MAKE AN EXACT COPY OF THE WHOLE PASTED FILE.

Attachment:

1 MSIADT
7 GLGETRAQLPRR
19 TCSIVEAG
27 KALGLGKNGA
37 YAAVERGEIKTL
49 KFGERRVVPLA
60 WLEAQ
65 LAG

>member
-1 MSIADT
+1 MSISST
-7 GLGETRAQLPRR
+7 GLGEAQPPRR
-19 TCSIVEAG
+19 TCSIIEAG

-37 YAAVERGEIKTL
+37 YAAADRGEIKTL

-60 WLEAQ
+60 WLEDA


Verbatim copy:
1 MSIADT
7 GLGETRAQLPRR
19 TCSIVEAG
27 KALGLGKNGA
37 YAAVERGEIKTL
49 KFGERRVVPLA
60 WLEAQ
65 LAG

>member
-1 MSIADT
+1 MSISST
-7 GLGETRAQLPRR
+7 GLGEAQPPRR
-19 TCSIVEAG
+19 TCSIIEAG

-37 YAAVERGEIKTL
+37 YAAADRGEIKTL

-60 WLEAQ
+60 WLEDA